The Google Street View Project Saga: Another Episode of Privacy Controversy



The Google Street View project started as a promising platform.

An innovative technology for Google Maps and Google Earth, Google Street View offers close-to-reality views of streets of select countries around the world.

Google Inc. made the simulation possible by deploying cars packed with software and cameras intended to capture street images. The said cars were first deployed in the United States in 2006. The following year, the California-based Internet and software corporation introduced Google Street View.

With positive feedbacks from web surfers and business establishments alike, Google made advances and included major cities outside the United States and some rural areas in most-frequented countries around the globe.

Currently, operating systems for mobile devices like Android and Windows Mobile feature Google Street View. Smartphones like Blackberry and iPhone also utilize the application.

Criticisms on the manner the technology was made possible were kept at bay until the April 13, 2012 notice from the Federal Communications Commission (FCC).

In the said notice, FCC confirmed that Google did not just capture images while its cars were roving the streets of the United States and other countries. It also collected data from wireless streams of homes and businesses as personal as contents of emails and text messages from May 2007 to May 2010.

FCC found no grounds to prosecute Google in violation of Section 705(a) of the Communications Act. It, however, fined the company for the impediment and delay it caused on the investigation. FCC warranted Google a $25 thousand penalty for failure of providing requested information and documents in a timely manner, in repeated occasions.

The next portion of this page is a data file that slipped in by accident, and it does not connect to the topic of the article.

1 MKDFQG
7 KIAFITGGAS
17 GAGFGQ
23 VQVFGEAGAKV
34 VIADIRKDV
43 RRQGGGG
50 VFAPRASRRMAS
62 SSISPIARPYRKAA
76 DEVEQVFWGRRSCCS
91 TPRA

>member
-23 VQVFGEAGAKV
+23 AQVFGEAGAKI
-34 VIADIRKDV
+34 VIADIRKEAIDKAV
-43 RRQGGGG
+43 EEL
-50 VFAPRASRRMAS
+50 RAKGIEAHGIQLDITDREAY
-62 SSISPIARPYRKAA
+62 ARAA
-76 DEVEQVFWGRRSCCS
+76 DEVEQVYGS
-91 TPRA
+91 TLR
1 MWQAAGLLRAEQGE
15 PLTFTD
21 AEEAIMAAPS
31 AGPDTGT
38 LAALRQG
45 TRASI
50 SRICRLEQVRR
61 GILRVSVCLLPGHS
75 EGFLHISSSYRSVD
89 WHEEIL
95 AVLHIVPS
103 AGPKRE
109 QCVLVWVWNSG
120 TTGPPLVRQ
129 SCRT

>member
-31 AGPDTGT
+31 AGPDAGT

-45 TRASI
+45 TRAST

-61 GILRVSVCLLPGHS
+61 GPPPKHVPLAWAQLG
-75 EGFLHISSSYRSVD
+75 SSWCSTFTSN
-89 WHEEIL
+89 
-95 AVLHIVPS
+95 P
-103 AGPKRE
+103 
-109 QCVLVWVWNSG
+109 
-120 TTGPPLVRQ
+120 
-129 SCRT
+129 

Google claimed otherwise.

In a Bloomberg report, the company was quoted as saying it cooperated completely with the investigations conducted by data protection agencies in the United States and other countries. Countries in Europe were first to investigate Google’s fraudulent collection of data.

Google’s claim of cooperation was followed by the release of an edited copy of FCC’s notice.

This, however, was not the first time the Internet giant contradicted itself on the issue of collecting private information.

In early 2010, the company denied that the said event ever happened. In May of the same year, Google admitted its collection of contents of Internet communication, but added that they were only “fragmented data.” Six months later, the company acknowledged that the data collected were not just “fragmented data.” The admission, however, did not come without a twist: Google maintained its innocence and put all the blame to one of its employees involved in the project.

While privacy campaigners are calling for Congressional hearing on the matter, Google gave emphasis on FCC’s findings that it did not violate the Communications Act.

The company wanted to put the issue to rest as it deals with a 20-year privacy audit by the Federal Trade Commission for violation of privacy policies of its now-defunct social network service Google Buzz.



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